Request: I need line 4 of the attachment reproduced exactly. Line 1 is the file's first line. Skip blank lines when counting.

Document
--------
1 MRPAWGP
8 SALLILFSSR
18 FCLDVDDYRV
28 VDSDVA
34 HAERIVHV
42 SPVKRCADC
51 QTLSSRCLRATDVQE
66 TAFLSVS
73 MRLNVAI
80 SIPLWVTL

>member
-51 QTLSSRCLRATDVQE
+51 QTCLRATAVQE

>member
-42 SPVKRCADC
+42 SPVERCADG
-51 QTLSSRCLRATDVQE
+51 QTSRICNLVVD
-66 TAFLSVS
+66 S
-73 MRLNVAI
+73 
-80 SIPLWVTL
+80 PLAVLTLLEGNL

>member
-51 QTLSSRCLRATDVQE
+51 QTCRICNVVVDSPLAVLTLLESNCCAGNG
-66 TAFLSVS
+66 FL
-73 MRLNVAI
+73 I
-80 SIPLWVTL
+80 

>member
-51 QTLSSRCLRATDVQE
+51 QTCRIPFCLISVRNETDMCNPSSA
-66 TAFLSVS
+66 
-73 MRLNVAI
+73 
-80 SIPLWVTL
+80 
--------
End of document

28 VDSDVA